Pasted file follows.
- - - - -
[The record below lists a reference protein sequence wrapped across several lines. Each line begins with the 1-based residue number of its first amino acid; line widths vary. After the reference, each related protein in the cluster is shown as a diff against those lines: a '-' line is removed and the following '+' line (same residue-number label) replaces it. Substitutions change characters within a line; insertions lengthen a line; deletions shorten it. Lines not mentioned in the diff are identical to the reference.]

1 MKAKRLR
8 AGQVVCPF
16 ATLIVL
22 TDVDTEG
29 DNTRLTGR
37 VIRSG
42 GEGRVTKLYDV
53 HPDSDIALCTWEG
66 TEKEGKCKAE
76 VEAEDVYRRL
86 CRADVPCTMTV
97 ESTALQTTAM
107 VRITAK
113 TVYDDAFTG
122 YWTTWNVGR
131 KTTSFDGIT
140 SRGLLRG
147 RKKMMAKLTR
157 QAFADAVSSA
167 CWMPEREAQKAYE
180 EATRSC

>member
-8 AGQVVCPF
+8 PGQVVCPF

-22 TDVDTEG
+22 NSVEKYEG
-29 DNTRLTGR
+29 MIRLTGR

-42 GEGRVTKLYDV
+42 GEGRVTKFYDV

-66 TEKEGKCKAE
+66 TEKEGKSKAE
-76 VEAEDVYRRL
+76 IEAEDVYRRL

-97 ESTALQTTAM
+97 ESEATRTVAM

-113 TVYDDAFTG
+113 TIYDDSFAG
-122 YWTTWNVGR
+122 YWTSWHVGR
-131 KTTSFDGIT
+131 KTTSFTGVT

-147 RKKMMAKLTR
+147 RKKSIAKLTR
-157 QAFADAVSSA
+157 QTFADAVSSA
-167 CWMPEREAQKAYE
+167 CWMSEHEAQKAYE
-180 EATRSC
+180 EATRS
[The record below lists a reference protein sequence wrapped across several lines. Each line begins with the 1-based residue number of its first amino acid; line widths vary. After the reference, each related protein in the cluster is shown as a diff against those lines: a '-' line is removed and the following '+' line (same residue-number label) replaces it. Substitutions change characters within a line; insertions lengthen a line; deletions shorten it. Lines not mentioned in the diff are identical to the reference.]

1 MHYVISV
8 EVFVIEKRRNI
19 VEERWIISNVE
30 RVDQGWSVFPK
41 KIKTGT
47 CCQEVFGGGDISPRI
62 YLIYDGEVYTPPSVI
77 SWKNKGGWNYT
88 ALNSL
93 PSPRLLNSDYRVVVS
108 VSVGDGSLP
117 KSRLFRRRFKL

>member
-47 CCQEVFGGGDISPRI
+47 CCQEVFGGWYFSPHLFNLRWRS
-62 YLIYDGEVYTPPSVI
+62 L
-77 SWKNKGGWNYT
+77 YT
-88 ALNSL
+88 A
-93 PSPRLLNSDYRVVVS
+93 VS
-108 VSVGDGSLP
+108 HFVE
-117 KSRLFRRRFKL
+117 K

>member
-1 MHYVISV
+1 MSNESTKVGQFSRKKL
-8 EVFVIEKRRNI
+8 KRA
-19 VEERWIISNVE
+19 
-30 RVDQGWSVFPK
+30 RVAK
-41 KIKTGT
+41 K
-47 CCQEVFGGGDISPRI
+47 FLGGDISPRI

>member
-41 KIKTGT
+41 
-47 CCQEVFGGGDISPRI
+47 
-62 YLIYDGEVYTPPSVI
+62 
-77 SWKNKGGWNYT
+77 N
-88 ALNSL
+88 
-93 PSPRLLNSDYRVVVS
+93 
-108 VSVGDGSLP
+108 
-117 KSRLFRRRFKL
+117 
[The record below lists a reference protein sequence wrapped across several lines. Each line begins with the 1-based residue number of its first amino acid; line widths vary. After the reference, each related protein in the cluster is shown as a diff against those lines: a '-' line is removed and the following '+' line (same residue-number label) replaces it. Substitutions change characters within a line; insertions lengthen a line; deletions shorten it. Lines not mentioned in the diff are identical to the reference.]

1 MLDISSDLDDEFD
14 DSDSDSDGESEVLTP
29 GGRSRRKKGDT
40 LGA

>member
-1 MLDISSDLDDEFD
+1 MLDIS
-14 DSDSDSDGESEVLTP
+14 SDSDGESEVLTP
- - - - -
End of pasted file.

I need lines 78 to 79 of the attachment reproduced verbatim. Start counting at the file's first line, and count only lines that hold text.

-117 KSRLFRRRFKL
+117 K